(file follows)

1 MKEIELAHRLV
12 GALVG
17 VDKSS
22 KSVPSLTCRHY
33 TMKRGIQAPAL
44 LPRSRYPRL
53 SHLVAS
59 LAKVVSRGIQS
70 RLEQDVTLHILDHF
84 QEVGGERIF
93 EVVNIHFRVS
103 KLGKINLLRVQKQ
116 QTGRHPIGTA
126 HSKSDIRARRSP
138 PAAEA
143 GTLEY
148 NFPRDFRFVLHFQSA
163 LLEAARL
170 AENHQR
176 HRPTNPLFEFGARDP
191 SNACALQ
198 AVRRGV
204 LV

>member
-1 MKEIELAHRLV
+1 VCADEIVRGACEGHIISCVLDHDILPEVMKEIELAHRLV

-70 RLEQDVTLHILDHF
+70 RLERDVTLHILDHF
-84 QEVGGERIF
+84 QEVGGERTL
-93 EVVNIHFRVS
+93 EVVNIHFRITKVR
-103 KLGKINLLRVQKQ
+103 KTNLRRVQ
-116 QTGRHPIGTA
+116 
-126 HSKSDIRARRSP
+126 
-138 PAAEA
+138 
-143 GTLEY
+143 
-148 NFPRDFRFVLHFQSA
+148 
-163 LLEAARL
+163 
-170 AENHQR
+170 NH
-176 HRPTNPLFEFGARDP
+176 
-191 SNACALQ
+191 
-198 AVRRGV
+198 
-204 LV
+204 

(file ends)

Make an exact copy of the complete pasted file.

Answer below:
1 MKEIELAHRLV
12 GALVG
17 VDKSS
22 KSVPSLTCRHY
33 TMKRGIQAPAL
44 LPRSRYPRL
53 SHLVAS
59 LAKVVSRGIQS
70 RLEQDVTLHILDHF
84 QEVGGERIF
93 EVVNIHFRVS
103 KLGKINLLRVQKQ
116 QTGRHPIGTA
126 HSKSDIRARRSP
138 PAAEA
143 GTLEY
148 NFPRDFRFVLHFQSA
163 LLEAARL
170 AENHQR
176 HRPTNPLFEFGARDP
191 SNACALQ
198 AVRRGV
204 LV

>member
-1 MKEIELAHRLV
+1 VCADEIVRGACEGHIISCVLDHDILPEVMKEIELAHRLV

-70 RLEQDVTLHILDHF
+70 RLERDVTLHILDHF
-84 QEVGGERIF
+84 QEVGGERTL
-93 EVVNIHFRVS
+93 EVVNIHFRITKVR
-103 KLGKINLLRVQKQ
+103 KTNLRRVQ
-116 QTGRHPIGTA
+116 
-126 HSKSDIRARRSP
+126 
-138 PAAEA
+138 
-143 GTLEY
+143 
-148 NFPRDFRFVLHFQSA
+148 
-163 LLEAARL
+163 
-170 AENHQR
+170 NH
-176 HRPTNPLFEFGARDP
+176 
-191 SNACALQ
+191 
-198 AVRRGV
+198 
-204 LV
+204 